"Why I Gave Up My Breasts"
Margaret's Story, Continued
Mostly, though, I thought about how it would affect my daughter. After a mastectomy, you can't pick up anything heavier than a gallon of milk for a month. If I had chosen reconstruction as well, I wouldn't have been able to get on the floor and play with Emmie for nearly a year without worrying about her bumping my chest. I didn't want to miss that precious time with her. I might have had the reconstruction if it had been important to Patrick, but luckily it wasn't. He said, "I love you for you, not your breasts."
The fact that I'm a runner also helped seal the deal and gave me the strength to say good-bye to my breasts for good. I appreciated them for their obvious charms, but in all honesty, because I'm a petite person, I had always felt as if they belonged to somebody else. And, seriously, I hated all that bouncing.
Running helped me through my recovery. I started jogging two weeks after surgery. It was a bit weird at first because I had lost six pounds in upper-body weight and that threw my balance off, but I got my legs under me quickly and felt great. I loved going without double sports bras; it was as if I had been set free!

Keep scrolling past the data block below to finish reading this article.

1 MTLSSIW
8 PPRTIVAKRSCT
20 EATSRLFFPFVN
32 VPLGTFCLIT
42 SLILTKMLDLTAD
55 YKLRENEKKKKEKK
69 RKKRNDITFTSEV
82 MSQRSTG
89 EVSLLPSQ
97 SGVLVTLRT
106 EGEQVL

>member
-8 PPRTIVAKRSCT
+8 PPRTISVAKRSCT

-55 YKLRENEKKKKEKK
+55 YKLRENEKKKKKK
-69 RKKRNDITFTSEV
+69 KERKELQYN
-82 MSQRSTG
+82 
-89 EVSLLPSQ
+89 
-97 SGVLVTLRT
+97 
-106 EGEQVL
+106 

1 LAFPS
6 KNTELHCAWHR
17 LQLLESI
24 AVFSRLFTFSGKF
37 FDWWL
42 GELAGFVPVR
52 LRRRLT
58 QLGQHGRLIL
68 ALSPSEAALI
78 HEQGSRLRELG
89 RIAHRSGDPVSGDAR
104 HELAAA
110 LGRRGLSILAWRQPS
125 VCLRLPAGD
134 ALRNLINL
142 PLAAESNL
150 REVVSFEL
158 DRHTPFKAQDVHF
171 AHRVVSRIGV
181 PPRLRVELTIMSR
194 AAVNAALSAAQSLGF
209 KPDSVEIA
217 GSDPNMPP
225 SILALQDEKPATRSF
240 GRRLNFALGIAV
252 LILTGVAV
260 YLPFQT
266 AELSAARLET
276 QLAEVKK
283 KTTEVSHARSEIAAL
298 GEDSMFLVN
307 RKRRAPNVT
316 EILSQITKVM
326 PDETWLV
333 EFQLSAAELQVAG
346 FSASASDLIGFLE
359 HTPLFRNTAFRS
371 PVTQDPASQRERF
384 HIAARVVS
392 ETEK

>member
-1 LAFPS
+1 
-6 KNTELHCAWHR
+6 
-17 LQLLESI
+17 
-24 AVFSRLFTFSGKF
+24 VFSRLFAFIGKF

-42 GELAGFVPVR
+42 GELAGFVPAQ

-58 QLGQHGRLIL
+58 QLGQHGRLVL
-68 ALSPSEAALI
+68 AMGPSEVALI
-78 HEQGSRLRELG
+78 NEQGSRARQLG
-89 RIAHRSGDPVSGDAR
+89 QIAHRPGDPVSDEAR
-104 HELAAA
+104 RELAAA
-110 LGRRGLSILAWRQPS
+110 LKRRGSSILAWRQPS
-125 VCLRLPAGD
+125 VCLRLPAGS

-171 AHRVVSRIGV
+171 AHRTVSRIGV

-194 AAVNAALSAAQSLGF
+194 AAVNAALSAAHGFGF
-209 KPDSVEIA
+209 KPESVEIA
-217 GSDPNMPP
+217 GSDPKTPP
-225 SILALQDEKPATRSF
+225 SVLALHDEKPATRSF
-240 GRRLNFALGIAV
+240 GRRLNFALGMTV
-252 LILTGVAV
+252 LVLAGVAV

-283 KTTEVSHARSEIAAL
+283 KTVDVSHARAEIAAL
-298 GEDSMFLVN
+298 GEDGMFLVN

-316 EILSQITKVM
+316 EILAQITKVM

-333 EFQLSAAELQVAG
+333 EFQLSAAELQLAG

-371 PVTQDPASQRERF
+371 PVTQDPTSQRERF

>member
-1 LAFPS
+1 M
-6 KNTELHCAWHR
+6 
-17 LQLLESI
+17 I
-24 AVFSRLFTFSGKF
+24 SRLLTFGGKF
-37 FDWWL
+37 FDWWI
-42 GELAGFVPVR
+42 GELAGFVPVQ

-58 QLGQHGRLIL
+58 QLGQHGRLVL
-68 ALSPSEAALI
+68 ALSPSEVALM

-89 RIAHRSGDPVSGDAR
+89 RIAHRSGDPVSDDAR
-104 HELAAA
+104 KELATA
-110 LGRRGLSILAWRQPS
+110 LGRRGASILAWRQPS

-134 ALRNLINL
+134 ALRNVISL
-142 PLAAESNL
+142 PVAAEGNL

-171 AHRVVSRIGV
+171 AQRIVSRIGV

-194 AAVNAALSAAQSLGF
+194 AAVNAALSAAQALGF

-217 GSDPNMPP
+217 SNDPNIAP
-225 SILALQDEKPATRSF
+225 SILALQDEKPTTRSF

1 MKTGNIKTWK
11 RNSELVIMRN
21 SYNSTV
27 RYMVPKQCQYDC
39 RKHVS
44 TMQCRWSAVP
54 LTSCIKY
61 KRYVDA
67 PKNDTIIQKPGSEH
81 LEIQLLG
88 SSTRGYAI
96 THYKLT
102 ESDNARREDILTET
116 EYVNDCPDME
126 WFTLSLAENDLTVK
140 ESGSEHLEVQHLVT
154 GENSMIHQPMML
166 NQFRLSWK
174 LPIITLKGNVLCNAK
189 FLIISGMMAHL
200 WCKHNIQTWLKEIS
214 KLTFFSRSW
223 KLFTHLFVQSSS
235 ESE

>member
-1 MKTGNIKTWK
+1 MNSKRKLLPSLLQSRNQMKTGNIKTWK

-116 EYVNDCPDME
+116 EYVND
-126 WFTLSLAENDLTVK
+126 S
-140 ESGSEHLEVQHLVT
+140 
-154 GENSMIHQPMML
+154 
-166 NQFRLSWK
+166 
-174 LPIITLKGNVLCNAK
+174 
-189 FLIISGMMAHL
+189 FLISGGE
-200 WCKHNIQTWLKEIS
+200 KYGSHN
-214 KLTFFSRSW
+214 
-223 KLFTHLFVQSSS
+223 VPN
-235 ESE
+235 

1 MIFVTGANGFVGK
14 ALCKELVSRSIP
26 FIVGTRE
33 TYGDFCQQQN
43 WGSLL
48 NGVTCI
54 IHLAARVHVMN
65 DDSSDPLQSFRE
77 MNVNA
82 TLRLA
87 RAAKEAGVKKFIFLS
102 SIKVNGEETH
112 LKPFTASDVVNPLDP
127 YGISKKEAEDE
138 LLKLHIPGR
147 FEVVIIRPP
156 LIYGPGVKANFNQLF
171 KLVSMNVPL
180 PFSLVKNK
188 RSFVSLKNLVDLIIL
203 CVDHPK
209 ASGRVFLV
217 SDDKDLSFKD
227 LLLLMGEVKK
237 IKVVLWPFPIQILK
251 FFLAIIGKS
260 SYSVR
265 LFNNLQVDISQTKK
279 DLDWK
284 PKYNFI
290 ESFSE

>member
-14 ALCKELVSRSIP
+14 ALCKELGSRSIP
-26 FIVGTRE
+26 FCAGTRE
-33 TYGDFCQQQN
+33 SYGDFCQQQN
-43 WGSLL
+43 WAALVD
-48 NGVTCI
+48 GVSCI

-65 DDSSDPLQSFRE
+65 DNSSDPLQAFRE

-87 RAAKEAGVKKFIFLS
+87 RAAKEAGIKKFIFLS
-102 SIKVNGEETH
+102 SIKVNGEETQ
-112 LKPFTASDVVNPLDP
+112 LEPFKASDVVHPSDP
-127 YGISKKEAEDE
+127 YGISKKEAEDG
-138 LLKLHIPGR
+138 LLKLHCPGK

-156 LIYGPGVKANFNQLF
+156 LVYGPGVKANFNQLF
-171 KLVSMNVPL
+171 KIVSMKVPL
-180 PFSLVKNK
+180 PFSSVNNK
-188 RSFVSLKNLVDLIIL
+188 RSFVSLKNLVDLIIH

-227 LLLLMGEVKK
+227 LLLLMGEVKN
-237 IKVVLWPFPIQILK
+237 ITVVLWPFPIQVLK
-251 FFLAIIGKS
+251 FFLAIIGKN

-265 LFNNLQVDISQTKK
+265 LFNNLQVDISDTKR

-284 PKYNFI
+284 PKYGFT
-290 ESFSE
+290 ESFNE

I ran the 2009 Marine Corps Marathon just four months after my surgery and qualified for the Boston Marathon, which I ran the following spring. Proving that my body is powerful and awesome really boosts my confidence.
Still, there are times when I'm shopping for dresses and I think, Things would be so much easier if I had gotten small implants. But those moments are rare, and I don't regret my decision. Taking action against the gene for the sake of my health has been the most empowering thing I've ever done. I'm a better mom, wife and person now. These days I've been working with FORCE [Facing Our Risk of Cancer Empowered; facingourrisk.org], a "previvor" group for those affected by hereditary breast and ovarian cancer, and I share my story with women who are facing double mastectomies and deciding whether or not to reconstruct. Last year, through the organization, I also had the opportunity to appear topless as a body double in the Lifetime movie Five, about breast cancer. I'm glad I did it, because I want women to see the real thing. I want them to know: Womanhood isn't defined by your breasts.
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